Etymology Consulting partners with thought leaders from around the world to assist us in keeping a pulse on the insurance world at large. Jonathan Baker, an insurance industry thought leader throughout the United Kingdom and Europe for the last twenty years, attended the Insurance Innovators UK Conference in November on our behalf, and we are pleased to share his feedback and perspective on the event.
Jonathan: I was excited about this year’s (2022) Insurance Innovators Conference for a number of reasons. To begin with, this was the first conference since the end of the COVID lockdown that I managed to attend. Secondly, it was my first time participating in a conference without holding a corporate position. Finally, I was interested to see how much progress had been made since my last conference.
The choice of venue for 2022 was the remarkable QEII Conference Centre in Central London, which is a fantastic location that accommodated the multiple speaking halls and networking spaces required. You may ask, “Why is this important?” It’s important because conferences are offering more and more choice in how participants interact, providing multiple tranches of conversation as well as providing the space to meet new people and generate new business leads. Of particular note at this event was the Silent Disco approach to one of the event halls, which allowed a speaker to hold a session while networking meetings were held around the edges of the room.
The event saw over 100 speakers communicate with over 800 attendees across four stages, including a Diversity, Inclusion and Allyship networking breakfast. All sessions I attended were engaging, but a couple stood out, particularly that of Jonathan Roomer who discussed what makes YuLife different and that positive engagement with insurance does exist. I also enjoyed the Fireside chat with Chris Mullan from Eigen Technologies and Mattias Trostek from ICA Forsakring, where the honesty and straight forward speaking about hyper-automation was refreshing to hear.
Unfortunately, I was less impressed to hear many of the same solutions that were being promoted four to five years ago are still being discussed. Solutions for improving internal efficiency while generating greater customer satisfaction should be easy wins for insurers to grasp, yet their continued promotion suggests low adoption rates, despite the strong value proposition. Now, I accept that some reluctance for insurers to engage in this space could be down to the messaging/marketing by the Insurtech, but I also believe that the main reasons continue to be corporate politics, IT planning and execution regimes, a continuation of the build vs. buy argument and the “let someone try it first” attitude. There were glimmers of hope, though. Chris Woolnough, UK Managing Director at Assurant, gave a great speech about their restructuring process, understanding what tech was needed by speaking to the staff throughout the end-to-end process and incorporating it into the workflow, rather than simply replacing staff with automation. The results of this were compelling.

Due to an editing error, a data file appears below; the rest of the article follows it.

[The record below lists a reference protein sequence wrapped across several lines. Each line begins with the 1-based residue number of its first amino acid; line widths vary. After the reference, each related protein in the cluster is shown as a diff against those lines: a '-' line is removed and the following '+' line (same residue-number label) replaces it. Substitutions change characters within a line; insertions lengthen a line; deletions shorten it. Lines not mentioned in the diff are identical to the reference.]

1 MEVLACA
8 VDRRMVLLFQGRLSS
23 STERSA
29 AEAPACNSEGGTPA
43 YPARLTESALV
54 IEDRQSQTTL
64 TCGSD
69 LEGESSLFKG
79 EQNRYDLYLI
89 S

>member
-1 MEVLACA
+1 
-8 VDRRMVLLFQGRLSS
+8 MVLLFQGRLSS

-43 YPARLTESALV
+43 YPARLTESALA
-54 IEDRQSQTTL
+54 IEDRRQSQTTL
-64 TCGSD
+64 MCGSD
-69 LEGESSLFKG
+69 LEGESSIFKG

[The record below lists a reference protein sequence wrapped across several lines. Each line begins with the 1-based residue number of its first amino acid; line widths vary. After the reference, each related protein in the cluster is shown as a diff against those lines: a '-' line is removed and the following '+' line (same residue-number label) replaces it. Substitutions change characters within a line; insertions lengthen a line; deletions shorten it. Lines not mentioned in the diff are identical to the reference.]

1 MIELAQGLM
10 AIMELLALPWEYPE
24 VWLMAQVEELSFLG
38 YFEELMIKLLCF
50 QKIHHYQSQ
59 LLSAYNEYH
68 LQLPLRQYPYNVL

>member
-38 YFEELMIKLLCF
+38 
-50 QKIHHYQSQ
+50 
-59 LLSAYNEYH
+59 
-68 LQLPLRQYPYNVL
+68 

Here are my takeaways from the two days:
Everyone appeared to have embraced the need for customer engagement to be the driving force behind digital change and that sometimes (most if we are honest), the needs in this area are often better communicated from the front line rather than the boardroom. Furthermore, the key to securing market-leading digital adoption rates lies with creating both internal and external communities that promote and endorse its usage rather than seeing digitisation as a threat to their well-being or intrusive to their lives. Lastly, and this one should not be a surprise to anyone reading this, that data continues to be the key to unlocking a more customer-centric and sustainable digital future.
I would like to thank Etymology Consulting for sponsoring my attendance to this conference. The work that Misha and her team are doing to break down these tech barriers is amazing, and I encourage anyone facing problems in this space to get in touch with her at firstname.lastname@example.org or LinkedIn.